|A Peer-Enforced Marketplace for New Ideas|
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Submit An Idea
Anyone can submit an idea to Premises,
Premises, whether or not they're members. Just refer to the Submission Guidelines and fill out the Idea Submission Form below.|
But note that you must be a member to join the discussion of your idea, read what others are saying about it, and (if you designate it to be Private), see who else has looked at it.
Submissions Guidelines Text only. No pictures, attachments, links, or formatting. No Word files, no jpegs. If you can't express your idea using plain text, Premises, Premises isn't the right place for it. Diagrams and designs are great, but they're not something I want to get into having to review just yet.
Less than 300 words. The shorter, the better. If you need more than one to three paragraphs to explain your idea, it's either too complicated for Premises, Premises, or it isn't expressed clearly enough. If it's too complicated, do something else with it, like talk to an expert or do a patent search. I hope that Premises, Premises itself provides a good example of the kind of ideas it seeks. What this site does and how it works are explained (hopefully clearly) in the first two paragraphs of the FAQ.
Not obvious. There are lots of smart, creative people out there who have probably already thought of most of the ideas that occur to us. Maybe they've been tried already and you just never knew about it. Or perhaps technical and economic hurdles are delaying their progress. For example, there are lots of technically feasible things that people might want to do with their cell phones, but you can bet that most of them are already being pursued by the companies involved. It just takes a very long for everyone to develop and agree on new standards, and then deploy the necessary infrastructure.
Also, suggesting a movie version of an existing story, book, comic, or TV series, or a known historical event, doesn't constitute a saleable idea, unless you've also somehow added a significant amount of value that others can't. Short pitches like "High Noon in space" aren't enough.
Your most promising ideas probably come to you because you have knowledge or expertise that others lack. They're the things you realize are sorely needed where you work, or that others who share your hobbies or interests would also enjoy.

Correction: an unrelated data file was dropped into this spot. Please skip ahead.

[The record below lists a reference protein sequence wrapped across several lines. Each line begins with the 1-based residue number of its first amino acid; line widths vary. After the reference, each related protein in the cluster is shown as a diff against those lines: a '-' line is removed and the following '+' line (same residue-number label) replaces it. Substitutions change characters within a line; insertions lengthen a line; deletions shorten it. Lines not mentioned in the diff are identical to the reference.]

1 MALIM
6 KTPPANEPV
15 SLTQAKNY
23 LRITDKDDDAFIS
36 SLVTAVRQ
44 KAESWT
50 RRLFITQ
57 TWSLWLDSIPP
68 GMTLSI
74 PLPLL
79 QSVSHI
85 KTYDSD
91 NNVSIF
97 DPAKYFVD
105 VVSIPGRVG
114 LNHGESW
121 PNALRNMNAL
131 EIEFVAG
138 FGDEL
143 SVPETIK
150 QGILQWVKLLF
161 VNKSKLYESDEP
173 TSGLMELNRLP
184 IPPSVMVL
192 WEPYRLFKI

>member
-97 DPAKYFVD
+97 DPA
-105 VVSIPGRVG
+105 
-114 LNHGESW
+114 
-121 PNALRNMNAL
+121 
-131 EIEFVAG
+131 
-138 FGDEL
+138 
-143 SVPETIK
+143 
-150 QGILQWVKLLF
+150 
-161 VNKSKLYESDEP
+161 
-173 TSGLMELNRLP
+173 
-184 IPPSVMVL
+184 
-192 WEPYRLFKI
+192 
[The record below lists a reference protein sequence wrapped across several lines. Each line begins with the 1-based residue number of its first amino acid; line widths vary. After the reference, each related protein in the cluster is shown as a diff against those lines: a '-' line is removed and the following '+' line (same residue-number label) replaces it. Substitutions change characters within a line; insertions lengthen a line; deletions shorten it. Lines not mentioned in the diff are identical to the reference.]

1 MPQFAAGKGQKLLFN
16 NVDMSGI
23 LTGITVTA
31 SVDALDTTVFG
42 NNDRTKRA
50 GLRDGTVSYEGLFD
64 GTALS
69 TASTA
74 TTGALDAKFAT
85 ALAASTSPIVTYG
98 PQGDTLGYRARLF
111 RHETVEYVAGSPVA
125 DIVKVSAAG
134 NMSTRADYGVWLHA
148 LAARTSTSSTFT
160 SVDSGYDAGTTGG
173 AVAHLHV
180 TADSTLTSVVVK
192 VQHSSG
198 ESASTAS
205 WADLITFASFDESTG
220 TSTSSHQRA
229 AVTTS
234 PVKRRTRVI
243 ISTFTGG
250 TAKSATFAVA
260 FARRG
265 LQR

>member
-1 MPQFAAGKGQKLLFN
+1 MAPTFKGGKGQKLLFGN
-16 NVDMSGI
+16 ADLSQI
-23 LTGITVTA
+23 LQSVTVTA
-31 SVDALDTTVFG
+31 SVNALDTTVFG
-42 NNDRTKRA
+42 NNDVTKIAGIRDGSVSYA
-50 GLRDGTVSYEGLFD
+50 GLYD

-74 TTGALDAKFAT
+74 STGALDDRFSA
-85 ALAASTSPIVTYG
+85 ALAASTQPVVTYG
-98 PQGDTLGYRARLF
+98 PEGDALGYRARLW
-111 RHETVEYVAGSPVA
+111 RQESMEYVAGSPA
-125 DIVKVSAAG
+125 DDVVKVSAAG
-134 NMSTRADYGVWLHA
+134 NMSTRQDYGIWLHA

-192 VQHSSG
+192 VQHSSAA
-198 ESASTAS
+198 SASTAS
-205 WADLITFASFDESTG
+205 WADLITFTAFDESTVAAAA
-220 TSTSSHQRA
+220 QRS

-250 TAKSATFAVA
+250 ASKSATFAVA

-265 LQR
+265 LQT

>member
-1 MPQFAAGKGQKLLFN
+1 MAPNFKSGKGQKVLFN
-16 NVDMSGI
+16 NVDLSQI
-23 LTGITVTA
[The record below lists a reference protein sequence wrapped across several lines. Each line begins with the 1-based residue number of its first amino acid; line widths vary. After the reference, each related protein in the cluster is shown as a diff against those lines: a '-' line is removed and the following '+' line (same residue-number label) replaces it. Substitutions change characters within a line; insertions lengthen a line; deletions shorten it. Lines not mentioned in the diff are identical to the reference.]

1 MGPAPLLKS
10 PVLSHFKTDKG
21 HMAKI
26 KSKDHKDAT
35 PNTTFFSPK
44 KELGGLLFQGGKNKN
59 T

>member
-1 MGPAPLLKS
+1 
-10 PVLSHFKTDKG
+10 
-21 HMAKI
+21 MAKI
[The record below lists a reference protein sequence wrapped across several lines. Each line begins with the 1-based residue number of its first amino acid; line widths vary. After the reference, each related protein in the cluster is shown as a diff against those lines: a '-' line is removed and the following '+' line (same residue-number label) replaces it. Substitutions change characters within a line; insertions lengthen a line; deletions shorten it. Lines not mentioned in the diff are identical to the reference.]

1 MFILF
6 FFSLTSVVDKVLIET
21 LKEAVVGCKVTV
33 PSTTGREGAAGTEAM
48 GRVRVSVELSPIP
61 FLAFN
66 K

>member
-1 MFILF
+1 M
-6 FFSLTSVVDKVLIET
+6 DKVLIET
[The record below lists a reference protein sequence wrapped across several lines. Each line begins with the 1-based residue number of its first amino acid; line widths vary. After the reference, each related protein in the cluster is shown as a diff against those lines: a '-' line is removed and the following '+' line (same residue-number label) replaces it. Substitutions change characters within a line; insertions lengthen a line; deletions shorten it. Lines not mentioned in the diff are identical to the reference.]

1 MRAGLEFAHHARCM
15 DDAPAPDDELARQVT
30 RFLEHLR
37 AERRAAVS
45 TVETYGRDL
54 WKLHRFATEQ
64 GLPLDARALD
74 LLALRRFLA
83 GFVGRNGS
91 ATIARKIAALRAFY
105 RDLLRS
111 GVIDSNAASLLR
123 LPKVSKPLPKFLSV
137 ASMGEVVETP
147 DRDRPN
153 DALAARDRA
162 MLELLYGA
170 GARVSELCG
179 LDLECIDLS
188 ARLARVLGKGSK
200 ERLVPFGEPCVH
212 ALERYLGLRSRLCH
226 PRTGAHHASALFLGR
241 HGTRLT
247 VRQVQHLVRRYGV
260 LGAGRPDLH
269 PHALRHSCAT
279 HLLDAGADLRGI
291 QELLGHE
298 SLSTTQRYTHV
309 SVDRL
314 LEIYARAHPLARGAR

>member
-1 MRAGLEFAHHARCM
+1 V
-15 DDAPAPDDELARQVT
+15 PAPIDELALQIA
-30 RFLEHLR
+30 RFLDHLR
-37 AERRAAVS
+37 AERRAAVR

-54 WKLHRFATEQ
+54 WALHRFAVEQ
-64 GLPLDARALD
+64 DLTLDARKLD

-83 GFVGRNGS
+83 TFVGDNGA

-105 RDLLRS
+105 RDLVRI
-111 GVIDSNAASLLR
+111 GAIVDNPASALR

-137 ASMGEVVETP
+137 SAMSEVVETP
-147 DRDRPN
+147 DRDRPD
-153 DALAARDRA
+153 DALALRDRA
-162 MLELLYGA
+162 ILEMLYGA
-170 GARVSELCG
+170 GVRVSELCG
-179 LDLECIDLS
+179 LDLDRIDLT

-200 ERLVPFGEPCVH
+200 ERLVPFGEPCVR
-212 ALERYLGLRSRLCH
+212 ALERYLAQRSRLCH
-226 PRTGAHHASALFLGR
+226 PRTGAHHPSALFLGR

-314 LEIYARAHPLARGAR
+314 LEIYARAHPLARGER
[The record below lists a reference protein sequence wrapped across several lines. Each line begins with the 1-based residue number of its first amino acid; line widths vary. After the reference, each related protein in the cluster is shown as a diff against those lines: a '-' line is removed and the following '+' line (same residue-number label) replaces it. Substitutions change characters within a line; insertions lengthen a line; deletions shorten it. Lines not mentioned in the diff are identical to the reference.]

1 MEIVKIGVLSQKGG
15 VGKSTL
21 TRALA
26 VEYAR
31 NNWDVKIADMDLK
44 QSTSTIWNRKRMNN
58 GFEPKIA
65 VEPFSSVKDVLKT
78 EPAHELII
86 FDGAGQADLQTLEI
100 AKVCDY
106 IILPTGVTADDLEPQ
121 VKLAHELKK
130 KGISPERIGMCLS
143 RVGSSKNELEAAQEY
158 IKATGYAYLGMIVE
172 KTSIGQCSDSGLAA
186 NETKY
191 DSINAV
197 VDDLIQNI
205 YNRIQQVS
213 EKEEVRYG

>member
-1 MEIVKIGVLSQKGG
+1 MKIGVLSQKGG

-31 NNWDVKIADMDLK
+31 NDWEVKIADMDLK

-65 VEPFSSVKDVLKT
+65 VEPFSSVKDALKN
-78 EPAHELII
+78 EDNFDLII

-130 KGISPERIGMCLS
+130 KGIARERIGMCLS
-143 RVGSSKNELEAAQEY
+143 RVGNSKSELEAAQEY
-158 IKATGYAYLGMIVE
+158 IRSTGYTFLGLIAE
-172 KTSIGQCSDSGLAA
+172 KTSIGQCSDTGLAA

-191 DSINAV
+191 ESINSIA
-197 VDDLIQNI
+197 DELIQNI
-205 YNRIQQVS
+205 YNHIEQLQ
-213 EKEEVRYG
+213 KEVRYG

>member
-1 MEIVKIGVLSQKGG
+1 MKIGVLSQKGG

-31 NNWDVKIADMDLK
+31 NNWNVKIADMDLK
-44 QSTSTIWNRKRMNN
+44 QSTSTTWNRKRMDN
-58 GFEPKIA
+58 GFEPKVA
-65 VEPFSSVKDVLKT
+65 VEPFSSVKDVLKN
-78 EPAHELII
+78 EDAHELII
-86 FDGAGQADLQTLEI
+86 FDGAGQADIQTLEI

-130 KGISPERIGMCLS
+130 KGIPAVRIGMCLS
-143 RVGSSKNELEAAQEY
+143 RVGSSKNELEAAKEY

Not too technical or obscure. On the other hand, a Premises, Premises idea should be understandable to an educated layperson who's comfortable with basic math and science. You can't squeeze much background information into 300 words anyway.
Premises, Premises seeks a middle ground between ideas that are obvious and worthless, and the heavy-duty innovations that patents are for. I feel there's a need for a more open, less formal, form of protection for lightweight ideas that are interesting but shouldn't be considered patent-worthy. I hope that Premises, Premises can help fill this niche.
Priced less than $200 + 1% net. The maximum price an owner (the idea's author) can ask for an idea is $200, plus 1% of any net profit realized from the idea, as determined in whatever way is agreed upon by buyer and seller, and after whatever creative bookkeeping the buyer may engage in. As with everything else, figuring all of this out is between the buyer and seller, and Premises, Premises is not involved. Owners are encouraged to keep prices low and avoid asking for a percentage unless they also want to work on the idea, i.e. as an employee or contractor to the company that's interested in using it (which would be a great situation, of course). For idea owners who just want to sell without contributing in the future, I feel it should be enough to get the credit plus some nice souvenir money.
Questions? Email to submissions at premisespremises dot com
Idea Submission Form